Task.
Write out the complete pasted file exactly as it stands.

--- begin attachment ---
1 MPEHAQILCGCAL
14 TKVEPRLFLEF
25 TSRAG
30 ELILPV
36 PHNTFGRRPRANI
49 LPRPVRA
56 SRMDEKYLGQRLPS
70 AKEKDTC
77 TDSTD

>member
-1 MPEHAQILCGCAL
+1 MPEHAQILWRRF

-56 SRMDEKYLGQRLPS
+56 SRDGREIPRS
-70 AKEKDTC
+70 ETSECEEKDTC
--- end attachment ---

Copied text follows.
1 MPEHAQILCGCAL
14 TKVEPRLFLEF
25 TSRAG
30 ELILPV
36 PHNTFGRRPRANI
49 LPRPVRA
56 SRMDEKYLGQRLPS
70 AKEKDTC
77 TDSTD

>member
-1 MPEHAQILCGCAL
+1 MPEHAQILWRRF

-56 SRMDEKYLGQRLPS
+56 SRDGREIPRS
-70 AKEKDTC
+70 ETSECEEKDTC